Repost from The Montreal Gazette
Contamination in Lac-Mégantic may be less than original estimate: studyBy Michelle Lalonde, THE GAZETTE – July 31, 2014
Estimates of soil contamination at Lac-Mégantic after last summer’s deadly train derailment may have been exaggerated, according to a new study commissioned by the provincial environment department.
Envisol Canada Inc., a Montreal-based engineering firm that specializes in geostatistical studies of contaminated sites, re-examined data collected in Lac-Mégantic in 2013. The firm used 3D mapping to visualize contamination dispersion to re-estimate contaminated soil volumes.
An earlier estimate of contaminated soil in the worst-hit area of downtown Lac-Mégantic — using the traditional method, known as the Thyssen Polygons method — was 126,300 cubic metres. The geostatistical method found between 64,000 and 92,000 cubic metres of contaminated soil in the same area.
“With this method we can look at the migration of contamination in specific topology and geology,” said Sara Godoy, a contaminated site consultant with Envisol who worked on the study.
She explained that the geostatistical method, which is used widely by mining companies to analyze the commercial viability of sites and has been evolving since the 1950s, is more scientific and considers more variables than the Polygons method.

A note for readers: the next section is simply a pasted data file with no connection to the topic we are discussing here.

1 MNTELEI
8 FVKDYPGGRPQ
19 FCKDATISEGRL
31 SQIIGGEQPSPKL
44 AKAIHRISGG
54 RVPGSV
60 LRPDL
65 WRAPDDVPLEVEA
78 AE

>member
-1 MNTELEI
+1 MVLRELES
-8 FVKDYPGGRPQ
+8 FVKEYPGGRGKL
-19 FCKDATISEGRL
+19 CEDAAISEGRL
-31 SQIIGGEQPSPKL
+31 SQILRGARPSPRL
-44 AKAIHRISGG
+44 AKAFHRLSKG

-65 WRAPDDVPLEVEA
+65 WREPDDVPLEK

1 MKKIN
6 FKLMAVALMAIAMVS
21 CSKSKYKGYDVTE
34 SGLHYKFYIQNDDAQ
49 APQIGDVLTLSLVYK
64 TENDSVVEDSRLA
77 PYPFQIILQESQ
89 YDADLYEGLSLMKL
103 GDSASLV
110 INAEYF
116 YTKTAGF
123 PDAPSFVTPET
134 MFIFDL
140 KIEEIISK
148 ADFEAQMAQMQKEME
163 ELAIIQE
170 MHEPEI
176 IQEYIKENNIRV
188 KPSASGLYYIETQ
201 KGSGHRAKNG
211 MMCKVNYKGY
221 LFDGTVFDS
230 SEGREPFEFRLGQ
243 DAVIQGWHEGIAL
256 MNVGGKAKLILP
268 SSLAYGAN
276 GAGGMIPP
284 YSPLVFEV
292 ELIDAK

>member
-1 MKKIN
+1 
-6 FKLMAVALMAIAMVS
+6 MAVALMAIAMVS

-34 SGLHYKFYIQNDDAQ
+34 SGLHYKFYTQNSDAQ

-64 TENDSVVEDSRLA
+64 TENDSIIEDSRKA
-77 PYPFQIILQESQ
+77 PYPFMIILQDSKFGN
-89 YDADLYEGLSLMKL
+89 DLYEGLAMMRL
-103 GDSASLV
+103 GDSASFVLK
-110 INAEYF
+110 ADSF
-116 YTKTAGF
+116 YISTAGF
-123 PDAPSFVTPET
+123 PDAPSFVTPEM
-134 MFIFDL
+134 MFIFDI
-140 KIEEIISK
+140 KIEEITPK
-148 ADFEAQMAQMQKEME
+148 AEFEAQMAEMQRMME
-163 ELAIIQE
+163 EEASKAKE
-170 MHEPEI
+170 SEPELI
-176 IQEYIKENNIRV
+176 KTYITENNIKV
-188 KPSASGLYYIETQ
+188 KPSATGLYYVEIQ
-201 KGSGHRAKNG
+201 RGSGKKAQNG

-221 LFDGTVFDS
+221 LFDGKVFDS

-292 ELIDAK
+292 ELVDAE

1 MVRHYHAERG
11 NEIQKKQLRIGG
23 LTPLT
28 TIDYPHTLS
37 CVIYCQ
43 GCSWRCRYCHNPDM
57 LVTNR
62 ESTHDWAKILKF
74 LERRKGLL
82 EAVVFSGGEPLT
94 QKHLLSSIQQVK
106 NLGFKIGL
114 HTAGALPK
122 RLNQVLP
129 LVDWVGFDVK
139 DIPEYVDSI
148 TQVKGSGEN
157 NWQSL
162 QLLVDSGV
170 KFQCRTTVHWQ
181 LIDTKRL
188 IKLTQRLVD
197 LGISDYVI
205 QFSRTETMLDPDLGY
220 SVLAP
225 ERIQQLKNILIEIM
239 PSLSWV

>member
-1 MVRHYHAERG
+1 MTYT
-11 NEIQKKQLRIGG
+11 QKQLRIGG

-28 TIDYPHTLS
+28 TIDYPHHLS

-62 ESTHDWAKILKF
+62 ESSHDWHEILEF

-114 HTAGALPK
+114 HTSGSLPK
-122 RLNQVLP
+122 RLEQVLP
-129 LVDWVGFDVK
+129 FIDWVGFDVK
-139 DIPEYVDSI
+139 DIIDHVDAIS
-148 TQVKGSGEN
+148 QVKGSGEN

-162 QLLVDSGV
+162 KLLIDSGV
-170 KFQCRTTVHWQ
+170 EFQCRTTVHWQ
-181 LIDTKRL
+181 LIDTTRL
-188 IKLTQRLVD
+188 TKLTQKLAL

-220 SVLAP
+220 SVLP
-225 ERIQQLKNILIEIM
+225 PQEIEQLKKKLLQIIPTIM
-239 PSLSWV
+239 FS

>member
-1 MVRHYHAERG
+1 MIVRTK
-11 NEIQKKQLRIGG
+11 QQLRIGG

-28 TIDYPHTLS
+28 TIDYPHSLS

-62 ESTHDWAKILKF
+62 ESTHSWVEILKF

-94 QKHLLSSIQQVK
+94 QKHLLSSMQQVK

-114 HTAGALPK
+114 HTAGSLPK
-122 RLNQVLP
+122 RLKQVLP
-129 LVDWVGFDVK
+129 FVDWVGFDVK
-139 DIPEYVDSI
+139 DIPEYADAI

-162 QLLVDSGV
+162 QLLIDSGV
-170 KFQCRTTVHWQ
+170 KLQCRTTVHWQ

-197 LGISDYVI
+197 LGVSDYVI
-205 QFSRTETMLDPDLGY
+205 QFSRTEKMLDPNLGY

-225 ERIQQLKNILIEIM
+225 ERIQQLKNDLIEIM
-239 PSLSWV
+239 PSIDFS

It is more expensive because of the equipment and expertise required, but she said it can save money in the long run by pinpointing contaminated areas with more accuracy and avoiding unnecessary decontamination work.
An estimated 6 million litres of crude oil spilled out of the runaway freight train that rolled into downtown Lac-Mégantic on July 6 and burst into flames. The fire killed 47 people, destroyed the downtown area of the tourist town and caused extensive environmental damage to soil and waterways.
Two other reports released last year by the Environment Department indicated a total of 558,000 tonnes of contaminated soil will have to be removed and replaced in downtown Lac-Mégantic.
By the end of October, 75,000 cubic metres of soil had been excavated from the town and moved to a storage and treatment site. The Environment Department has said soil decontamination work could cost between $75 million and $100 million.
The Envisol study recommends the Environment Department conduct further research into whether the province should be using the geostatistical method to characterize soil contamination in the event of significant oil spills in the future.